Check out our latest video, and learn how to select the right drill bit to use for the job. Take the guesswork out of drilling holes in metal, as Kurt Repsher walks you through our recommendations for drilling hardened or stainless steels, mild or carbon steels, and aluminum. Subscribe to our channel to see more exclusive how to videos and tips from the pros.
Selecting The Right Drill Bit
BEST DRILL BITS FOR Aluminum:
Aluminum is very easy to machine, but it’s abrasive, so cutting tools will tend to wear quickly. The best drill bits for aluminum are solid carbide because solid carbide is very hard and stays sharp much longer than other materials, providing extended tool life. If you’re only poking a few holes, high speed steel (HSS) is fine. Using a cobalt drill bit isn’t worth the extra cost because on aluminum, its performance level is about the same as that of high speed steel. Skip the coatings on these drills —there’s no need to increase the already high cost. Especially avoid any coating with “Al” in the ingredients (AlTiN, TiAlN, etc.). A drill bit with a bright finish is ideal.
Try to avoid the cheapest drill bits, or you could likely end up spending more in the long run. Always use cutting oil or coolant for any drilling operation.
BEST DRILL BITS FOR MilD STEEL (carbon STEELs):
A good quality High Speed Steel (HSS) drill bit is suitable for use on mild steels, but if you need to get a lot of use from them, go with M35 cobalt drills, or even the aforementioned M42 cobalt drills.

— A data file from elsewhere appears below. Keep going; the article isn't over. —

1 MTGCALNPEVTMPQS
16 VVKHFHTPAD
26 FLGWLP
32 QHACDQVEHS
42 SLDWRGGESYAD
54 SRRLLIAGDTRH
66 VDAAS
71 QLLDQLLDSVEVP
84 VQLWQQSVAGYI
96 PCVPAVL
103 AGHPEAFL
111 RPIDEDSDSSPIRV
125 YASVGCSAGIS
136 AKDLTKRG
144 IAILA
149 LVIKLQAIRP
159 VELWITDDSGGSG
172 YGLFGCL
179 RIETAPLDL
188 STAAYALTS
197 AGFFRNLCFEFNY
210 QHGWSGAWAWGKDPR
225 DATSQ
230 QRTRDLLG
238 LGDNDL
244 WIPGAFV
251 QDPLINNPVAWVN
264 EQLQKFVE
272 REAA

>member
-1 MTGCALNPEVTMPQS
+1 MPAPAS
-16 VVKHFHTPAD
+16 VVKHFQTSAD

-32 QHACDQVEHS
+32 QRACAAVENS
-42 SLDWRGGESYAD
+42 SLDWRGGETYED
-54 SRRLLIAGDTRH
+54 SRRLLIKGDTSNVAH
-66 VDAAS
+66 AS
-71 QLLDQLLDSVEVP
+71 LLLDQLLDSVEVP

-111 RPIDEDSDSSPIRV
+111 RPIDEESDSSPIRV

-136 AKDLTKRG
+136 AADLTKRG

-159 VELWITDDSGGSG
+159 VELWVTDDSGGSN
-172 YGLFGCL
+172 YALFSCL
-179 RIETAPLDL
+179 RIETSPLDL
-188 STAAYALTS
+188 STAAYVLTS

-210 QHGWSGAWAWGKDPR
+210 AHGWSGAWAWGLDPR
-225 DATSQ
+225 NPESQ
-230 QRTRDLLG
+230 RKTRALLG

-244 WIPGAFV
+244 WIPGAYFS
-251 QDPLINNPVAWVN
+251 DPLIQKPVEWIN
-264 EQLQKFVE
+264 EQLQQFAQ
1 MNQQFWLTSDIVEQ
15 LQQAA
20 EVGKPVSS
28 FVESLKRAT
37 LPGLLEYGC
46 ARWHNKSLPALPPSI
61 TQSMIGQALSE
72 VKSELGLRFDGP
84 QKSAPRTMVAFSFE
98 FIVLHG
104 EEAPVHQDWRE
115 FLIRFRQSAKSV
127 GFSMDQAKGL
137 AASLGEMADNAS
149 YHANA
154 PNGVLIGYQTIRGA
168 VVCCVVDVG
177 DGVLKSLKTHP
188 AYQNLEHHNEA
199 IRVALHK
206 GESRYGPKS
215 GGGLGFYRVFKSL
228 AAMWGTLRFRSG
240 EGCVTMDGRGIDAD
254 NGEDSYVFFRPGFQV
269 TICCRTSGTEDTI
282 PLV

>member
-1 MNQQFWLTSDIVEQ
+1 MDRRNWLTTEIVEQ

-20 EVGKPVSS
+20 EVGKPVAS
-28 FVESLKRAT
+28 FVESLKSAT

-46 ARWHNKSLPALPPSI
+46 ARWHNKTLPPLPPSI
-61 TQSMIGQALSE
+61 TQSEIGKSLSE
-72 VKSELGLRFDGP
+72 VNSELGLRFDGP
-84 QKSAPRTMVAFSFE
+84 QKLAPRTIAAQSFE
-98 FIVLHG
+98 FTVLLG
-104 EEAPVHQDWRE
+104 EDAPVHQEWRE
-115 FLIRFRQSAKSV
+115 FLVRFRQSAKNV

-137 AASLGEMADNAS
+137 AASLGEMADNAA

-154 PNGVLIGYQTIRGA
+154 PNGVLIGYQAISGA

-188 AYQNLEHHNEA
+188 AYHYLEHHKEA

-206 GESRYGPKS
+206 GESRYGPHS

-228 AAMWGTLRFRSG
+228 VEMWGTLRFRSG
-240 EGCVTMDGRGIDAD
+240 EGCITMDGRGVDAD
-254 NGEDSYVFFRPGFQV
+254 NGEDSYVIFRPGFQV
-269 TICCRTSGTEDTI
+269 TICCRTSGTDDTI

Coatings are helpful when drilling into mild steel, as they:
- Add a higher level of hardness to the tool’s surface.
- Increase lubricity, which helps with the chip evacuation.
- Allow increased feeds & speeds .
BEST DRILL BITS FOR HARDENED STEEL OR STAINLESS STEEL:
Cobalt drill bits are best suited for use on hard to machine metals, including hardened or stainless steel. Cobalt is blended in with High Speed Steel to make the drill bits harder and more wear resistant. As each cobalt drill bit consists of High Speed Steel with a small percentage of cobalt, the higher the percentage of cobalt, the more heat-resistant and durable the drill bit is.
- High speed steel cobalt drill bits: contain 5%–8% cobalt
- M35 steel cobalt drill bits: contain 5% cobalt
- M42 steel cobalt drill bits: contain an 8% cobalt blend, allowing you to drill at higher speeds than M35 cobalt drill bits
When drilling hardened or stainless steel, select a drill point of at least 135° or higher. This spreads the workload out over a larger cutting surface. Since hardened steel and stainless steel are both quite difficult to drill into, using a drill press or a milling machine should provide the best results.
Stainless steel can actually ‘work harden’ as it heats up—so keep your cool, take your time, and make sure the tool and work area stay well lubricated.
Need additional assistance selecting the right drill bit for your workpiece material or application? Contact our tech team!
Want to learn more?
We believe the Right Tool Is Everything™, and we strive to share our experience and expertise in an effort to ensure you select the right tool for your application, follow best practices, and can push your productivity further.
Download our Holemaking Guide by clicking below. By downloading, you'll learn about:
- Drill style, length and shank options and when to use them
- Choosing the right drill for your material with our drill selection chart
- Drill performance levels
- The benefits of coolant-fed drills
- Reamer types & when to use them
- Speed & feed recommendations for reamers
- Troubleshooting counterboring applications, and more!